Take a moment to have a close look at something you are very, very good at. It could be as simple as making a cup of coffee, or as complex as rebuilding a fine mechanical watch. One of the things that will strike you is the simplicity and parsimony of your actions and movements. There will be little wasted effort, and an unconsciousness about it – a level of skill we call the “Unconscious competent”. If you observe masters of anything – I just watched the documentary, Jiro Dreams of Sushi, about Japan’s greatest living legend of sushi making – you will know exactly what I mean: Less is more.

It is this “less is more” approach that struck me about Stéphane Gabart’s (My French Heaven) recipe for Peppercorn Steak last night. In all my years of cooking, I have never made something that tasted this good with so little effort and few ingredients. It was truly extraordinary and certain to now enter the ranks of those few dishes that must appear at least monthly on my “rotation”.

While Stéphane’s pictures are far better and more mouthwatering than mine (I was too much in a hurry to eat the stuff to care about the pictures), I thought you might enjoy seeing my “process”:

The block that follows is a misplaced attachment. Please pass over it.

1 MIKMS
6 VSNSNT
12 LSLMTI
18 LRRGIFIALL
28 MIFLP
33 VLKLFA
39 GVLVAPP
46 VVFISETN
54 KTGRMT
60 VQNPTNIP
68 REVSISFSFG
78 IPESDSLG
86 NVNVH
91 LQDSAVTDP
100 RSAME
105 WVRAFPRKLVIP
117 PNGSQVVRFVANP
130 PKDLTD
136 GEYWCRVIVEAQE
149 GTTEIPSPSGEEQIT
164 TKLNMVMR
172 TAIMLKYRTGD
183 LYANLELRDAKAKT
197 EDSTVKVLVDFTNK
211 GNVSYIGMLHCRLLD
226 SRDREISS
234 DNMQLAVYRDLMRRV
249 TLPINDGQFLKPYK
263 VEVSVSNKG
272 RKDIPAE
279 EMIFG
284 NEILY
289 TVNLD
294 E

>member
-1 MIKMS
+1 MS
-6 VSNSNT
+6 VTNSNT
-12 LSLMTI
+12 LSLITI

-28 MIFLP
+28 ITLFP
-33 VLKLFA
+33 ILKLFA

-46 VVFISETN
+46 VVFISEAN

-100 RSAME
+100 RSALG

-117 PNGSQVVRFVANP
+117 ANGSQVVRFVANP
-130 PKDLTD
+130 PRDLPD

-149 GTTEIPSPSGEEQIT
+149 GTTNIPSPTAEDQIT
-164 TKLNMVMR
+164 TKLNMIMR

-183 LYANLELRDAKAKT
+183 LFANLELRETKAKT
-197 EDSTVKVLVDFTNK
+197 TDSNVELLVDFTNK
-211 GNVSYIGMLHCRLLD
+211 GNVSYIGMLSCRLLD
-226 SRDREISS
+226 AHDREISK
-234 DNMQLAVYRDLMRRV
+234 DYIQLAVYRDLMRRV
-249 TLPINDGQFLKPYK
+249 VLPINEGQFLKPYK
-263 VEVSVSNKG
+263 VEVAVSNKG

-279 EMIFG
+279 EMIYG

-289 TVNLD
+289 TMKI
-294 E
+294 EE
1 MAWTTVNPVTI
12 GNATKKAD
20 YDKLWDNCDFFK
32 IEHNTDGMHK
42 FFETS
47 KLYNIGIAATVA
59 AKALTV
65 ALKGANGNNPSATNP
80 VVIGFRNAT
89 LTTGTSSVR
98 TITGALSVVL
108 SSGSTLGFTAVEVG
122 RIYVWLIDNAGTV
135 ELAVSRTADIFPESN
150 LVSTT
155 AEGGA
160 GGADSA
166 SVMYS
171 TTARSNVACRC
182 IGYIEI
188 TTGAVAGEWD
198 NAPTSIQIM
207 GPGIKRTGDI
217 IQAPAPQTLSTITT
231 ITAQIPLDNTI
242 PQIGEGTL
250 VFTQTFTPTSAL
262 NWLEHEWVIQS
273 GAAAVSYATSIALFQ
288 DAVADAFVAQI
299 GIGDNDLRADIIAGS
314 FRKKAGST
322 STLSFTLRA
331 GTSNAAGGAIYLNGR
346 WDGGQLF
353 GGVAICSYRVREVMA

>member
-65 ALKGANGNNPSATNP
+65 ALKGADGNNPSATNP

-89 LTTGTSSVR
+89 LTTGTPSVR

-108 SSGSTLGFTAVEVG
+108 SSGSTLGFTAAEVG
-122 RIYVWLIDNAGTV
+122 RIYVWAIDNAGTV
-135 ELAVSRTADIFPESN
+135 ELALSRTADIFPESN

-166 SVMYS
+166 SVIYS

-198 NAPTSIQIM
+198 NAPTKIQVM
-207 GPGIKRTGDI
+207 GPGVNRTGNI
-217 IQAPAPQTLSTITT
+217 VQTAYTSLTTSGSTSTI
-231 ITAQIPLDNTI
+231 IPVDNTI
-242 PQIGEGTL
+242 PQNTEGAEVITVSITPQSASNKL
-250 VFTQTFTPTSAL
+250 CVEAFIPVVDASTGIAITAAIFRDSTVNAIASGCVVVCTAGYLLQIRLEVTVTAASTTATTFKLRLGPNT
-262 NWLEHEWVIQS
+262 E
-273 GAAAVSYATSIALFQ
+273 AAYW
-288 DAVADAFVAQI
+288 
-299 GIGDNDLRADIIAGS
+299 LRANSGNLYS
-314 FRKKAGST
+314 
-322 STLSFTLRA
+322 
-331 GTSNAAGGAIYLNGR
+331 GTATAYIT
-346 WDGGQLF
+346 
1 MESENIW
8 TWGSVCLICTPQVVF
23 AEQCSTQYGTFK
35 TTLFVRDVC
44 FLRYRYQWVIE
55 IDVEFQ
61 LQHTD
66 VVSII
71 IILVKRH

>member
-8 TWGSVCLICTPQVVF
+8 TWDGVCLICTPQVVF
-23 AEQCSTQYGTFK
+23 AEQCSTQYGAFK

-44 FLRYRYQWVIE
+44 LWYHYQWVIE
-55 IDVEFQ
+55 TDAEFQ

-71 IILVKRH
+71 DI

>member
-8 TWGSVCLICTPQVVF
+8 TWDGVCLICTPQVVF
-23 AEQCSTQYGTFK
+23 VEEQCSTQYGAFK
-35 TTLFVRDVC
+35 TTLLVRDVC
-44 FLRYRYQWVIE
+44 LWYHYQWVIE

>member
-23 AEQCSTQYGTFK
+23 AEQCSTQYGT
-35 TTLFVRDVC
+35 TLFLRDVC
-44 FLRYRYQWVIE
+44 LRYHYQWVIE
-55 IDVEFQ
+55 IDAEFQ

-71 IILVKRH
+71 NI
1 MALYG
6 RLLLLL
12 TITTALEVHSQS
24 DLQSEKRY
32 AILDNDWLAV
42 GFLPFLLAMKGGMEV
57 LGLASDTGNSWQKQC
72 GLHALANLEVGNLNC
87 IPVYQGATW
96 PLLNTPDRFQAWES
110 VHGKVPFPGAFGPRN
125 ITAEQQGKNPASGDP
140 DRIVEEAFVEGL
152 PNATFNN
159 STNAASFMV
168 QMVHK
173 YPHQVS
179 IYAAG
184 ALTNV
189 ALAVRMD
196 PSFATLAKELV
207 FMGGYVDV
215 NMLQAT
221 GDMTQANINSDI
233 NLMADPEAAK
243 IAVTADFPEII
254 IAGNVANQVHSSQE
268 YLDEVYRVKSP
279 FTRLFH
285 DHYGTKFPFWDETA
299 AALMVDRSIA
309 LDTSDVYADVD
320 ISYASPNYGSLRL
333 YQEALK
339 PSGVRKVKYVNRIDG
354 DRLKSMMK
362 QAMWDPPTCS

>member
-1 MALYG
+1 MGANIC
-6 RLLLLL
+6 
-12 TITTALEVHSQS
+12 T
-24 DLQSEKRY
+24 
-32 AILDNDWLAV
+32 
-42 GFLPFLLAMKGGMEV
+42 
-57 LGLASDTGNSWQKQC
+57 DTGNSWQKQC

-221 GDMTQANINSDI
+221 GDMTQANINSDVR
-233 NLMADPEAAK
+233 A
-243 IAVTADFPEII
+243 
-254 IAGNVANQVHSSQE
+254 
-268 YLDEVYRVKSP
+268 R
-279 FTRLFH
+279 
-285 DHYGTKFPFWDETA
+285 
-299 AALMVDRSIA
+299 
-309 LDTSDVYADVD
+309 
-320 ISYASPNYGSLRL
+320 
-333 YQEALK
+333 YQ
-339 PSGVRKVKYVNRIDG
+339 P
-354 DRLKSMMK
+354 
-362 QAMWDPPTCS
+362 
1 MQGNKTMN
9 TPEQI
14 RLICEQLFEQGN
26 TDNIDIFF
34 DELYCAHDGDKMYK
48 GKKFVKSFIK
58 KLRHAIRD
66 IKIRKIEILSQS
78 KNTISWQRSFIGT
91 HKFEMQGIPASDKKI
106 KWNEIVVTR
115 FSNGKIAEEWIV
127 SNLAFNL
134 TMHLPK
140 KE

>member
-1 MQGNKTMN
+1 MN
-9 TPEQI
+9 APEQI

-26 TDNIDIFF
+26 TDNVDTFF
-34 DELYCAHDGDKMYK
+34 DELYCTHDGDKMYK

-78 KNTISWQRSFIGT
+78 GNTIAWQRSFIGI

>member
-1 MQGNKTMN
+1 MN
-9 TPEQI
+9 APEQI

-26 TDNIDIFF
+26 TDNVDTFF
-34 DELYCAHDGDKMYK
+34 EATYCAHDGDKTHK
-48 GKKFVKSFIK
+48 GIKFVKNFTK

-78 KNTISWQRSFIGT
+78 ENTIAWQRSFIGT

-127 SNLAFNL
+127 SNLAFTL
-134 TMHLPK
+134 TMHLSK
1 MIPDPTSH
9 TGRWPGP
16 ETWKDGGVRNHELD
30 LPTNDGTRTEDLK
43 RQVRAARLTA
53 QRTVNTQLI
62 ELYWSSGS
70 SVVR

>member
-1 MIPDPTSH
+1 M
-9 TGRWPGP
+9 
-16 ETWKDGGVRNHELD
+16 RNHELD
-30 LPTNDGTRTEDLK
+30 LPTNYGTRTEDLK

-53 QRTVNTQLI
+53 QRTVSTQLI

Quickly sear two inch-thick entrecotes (New York strip to Americans) in a very hot, dry, cast iron pan. Remove steaks from pan and place in 400F oven to finish cooking (medium rare about 4 minutes in the oven)

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Deglaze the pan with whisky (brandy, whatever), add slightly crushed green madagascar peppercorns and ignite to burn off the alcohol. Add very heavy cream and reduce to desired consistency.

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The finished product served with steamed asparagus and French fries made in one of France’s great contributions to civilization and the waistline, the Actifry.

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Thank you Stéphane for a memorable meal. Total preparation time: 10 minutes

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